Bell Boeing will use Farnborough as a platform to launch a drive for international sales of the V-22 military tiltrotor, the joint venture said at a packed press conference yesterday.
Industry sources make it clear that there are four near-term candidates to take the V-22 – the UK, Japan, Israel and Australia – although Mike Tkach, Boeing vice-president and general manager for rotorcraft, declines to name potential customers.
What he does confirm is that a key focus for the programme team during the next 12 months will be to reduce the unit cost of the aircraft.
For the US Marine Corps (USMC) the target cost per aircraft is $58 million by fiscal year 2010. Bell Boeing says it is roughly halfway toward meeting that target, having taken the cost from $78 million to $69 million to date.
Bell chief executive Mike Redenbaugh says international customers could be accommodated in the production schedule because the 30-month lead time for production of each aircraft fits well within the timescales needed for an international procurement.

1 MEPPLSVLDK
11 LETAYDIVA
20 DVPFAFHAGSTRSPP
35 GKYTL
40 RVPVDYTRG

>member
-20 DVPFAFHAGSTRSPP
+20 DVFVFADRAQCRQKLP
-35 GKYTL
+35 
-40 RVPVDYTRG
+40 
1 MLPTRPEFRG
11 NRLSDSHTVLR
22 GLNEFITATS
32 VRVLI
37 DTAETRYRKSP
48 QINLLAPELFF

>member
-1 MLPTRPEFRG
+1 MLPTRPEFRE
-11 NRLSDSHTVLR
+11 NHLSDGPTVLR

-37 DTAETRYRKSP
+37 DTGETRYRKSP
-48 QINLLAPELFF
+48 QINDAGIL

Gen John Castellaw, deputy commandant of aviation, says investigations continue into the engine issue which led to a diversion via Iceland for one of the MV-22s en route to Farnborough. The Block A aircraft being displayed here do not feature the anti-icing capabilities of the upgraded Block B MV-22s.
Bell Boeing delivered 19 Ospreys in 2005 and is aiming to surpass a delivery target of 16 aircraft this year. The programme currently calls for 360 MV-22s for the USMC, 48 MV-22s for the US Navy and a further 50 CV-22 variants for the US Air Force Special Operations Command.